Skip to main content

The Baroque King

There's a wonderful segment on art and architecture on the History Channel that I enjoy watching.  The other night the host focused on King Charles.  He had lured Anthony van Dyck to London to be the court artist, and he painted numerous portraits of Charles, the royal family and other nobles during his time in England.  The host noted that van Dyck was favored because he usually applied a little artistic surgery to his subjects, making them look more elegant than they really were. This triptych was fascinating.  Unfortunately, van Dyck died young, replaced by William Dobson, who was an excellent portrait artist in his own right.  Dobson tended to be less flattering, which I suppose is why he ended up in the almshouse.  Of course, it was this extravagance that led to Charles' undoing, but as the host noted, Charles is responsible for bringing Baroque to England.

This is a fragment of a larger painting in the National Galleries of Scotland.  Artist unknown.


  1. Ah, thanx for reminding me to tune into HERE OF A SUNDAY MORNING:

    Chris Whent is a European born attorney living in NYC for many years. He plays classical music every Sunday including chamber music, Moravian liturgical music, and Spanish guitar. GREAT stuff


Post a Comment

Popular posts from this blog

A Post!

How about this one -- I'm really looking forward to reading it:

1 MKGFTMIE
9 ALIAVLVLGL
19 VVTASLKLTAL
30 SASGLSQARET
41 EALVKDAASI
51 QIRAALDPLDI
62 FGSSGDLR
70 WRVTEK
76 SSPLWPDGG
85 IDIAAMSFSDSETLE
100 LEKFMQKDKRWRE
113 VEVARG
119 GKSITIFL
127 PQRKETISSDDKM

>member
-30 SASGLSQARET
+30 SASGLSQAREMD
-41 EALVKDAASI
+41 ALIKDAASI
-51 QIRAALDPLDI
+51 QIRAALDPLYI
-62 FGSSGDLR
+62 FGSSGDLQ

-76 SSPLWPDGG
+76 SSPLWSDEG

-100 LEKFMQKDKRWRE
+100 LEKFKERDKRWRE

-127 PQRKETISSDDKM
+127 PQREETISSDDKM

The Triangle Shirtwaist Factory Fire

Welcome to this month's reading group selection.  David Von Drehle mentions The Melting Pot, a play by Israel Zangwill, that premiered on Broadway in 1908.  At that time theater was accessible to a broad section of the public, not the exclusive domain it has become over the decades.  Zangwill carried a hopeful message that America was a place where old hatreds and prejudices were pointless, and that in this new country immigrants would find a more open society.  I suppose the reference was more an ironic one for Von Drehle, as he notes the racial and ethnic hatreds were on display everywhere, and at best Zangwill's play helped persons forget for a moment how deep these divides ran.  Nevertheless, "the melting pot" made its way into the American lexicon, even if New York could best be describing as a boiling cauldron in the early twentieth century.

Triangle: The Fire That Changed America takes a broad view of events that led up the notorious fire, noting the growing s…

News with legs

It is nice having a range of cable news programs again.  For the last few years the only one we got from our analog cable subscriber was CNN, but with the new digital cable subscriber we get BBC, Euronews, and other premium channels if we so choose.  You realize how badly CNN has slipped behind other news networks, seeming to have adopted the Fox model of generating faux arguments with their round table discussions.  Kate Bolduan has emerged as their answer to Megyn Kelly, replete with plexiglass tables so you can see her legs better.  Chris Cuomo has become their "Hannity," stirring up unnecessary arguments mostly to hear himself talk, albeit to the left of the political spectrum.  Wolf Blitzer lords over the station like Baba O'Reilly, although he tries hard to keep his political views right down the middle.

I suppose the success of Kate Bolduan can be measured by SNL now lampooning At This Hour, and also the fan base she now has thanks to her sexy legs.  She also anc…